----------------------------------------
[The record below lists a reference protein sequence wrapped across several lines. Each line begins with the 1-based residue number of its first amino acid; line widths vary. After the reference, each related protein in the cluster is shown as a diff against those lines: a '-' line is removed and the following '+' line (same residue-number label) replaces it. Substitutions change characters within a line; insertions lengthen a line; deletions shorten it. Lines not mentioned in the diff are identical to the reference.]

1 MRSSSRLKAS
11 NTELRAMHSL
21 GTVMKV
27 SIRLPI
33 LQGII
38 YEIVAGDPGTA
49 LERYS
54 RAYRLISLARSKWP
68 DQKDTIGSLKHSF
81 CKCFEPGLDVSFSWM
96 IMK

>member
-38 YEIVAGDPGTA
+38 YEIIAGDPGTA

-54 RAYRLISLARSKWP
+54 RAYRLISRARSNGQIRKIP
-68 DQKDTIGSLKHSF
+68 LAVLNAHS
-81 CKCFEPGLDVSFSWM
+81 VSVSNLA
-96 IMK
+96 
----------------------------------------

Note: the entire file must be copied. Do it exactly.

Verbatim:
[The record below lists a reference protein sequence wrapped across several lines. Each line begins with the 1-based residue number of its first amino acid; line widths vary. After the reference, each related protein in the cluster is shown as a diff against those lines: a '-' line is removed and the following '+' line (same residue-number label) replaces it. Substitutions change characters within a line; insertions lengthen a line; deletions shorten it. Lines not mentioned in the diff are identical to the reference.]

1 MRSSSRLKAS
11 NTELRAMHSL
21 GTVMKV
27 SIRLPI
33 LQGII
38 YEIVAGDPGTA
49 LERYS
54 RAYRLISLARSKWP
68 DQKDTIGSLKHSF
81 CKCFEPGLDVSFSWM
96 IMK

>member
-38 YEIVAGDPGTA
+38 YEIIAGDPGTA

-54 RAYRLISLARSKWP
+54 RAYRLISRARSNGQIRKIP
-68 DQKDTIGSLKHSF
+68 LAVLNAHS
-81 CKCFEPGLDVSFSWM
+81 VSVSNLA
-96 IMK
+96 